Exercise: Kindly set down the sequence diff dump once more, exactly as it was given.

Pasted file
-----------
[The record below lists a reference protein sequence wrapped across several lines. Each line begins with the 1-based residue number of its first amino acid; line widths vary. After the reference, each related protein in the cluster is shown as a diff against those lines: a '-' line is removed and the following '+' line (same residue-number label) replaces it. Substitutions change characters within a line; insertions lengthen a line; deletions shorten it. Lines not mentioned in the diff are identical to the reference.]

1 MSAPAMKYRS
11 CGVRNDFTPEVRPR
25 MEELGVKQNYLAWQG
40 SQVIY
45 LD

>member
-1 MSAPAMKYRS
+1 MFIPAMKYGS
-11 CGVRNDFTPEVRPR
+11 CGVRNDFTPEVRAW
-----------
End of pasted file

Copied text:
[The record below lists a reference protein sequence wrapped across several lines. Each line begins with the 1-based residue number of its first amino acid; line widths vary. After the reference, each related protein in the cluster is shown as a diff against those lines: a '-' line is removed and the following '+' line (same residue-number label) replaces it. Substitutions change characters within a line; insertions lengthen a line; deletions shorten it. Lines not mentioned in the diff are identical to the reference.]

1 MSAPAMKYRS
11 CGVRNDFTPEVRPR
25 MEELGVKQNYLAWQG
40 SQVIY
45 LD

>member
-1 MSAPAMKYRS
+1 MFIPAMKYGS
-11 CGVRNDFTPEVRPR
+11 CGVRNDFTPEVRAW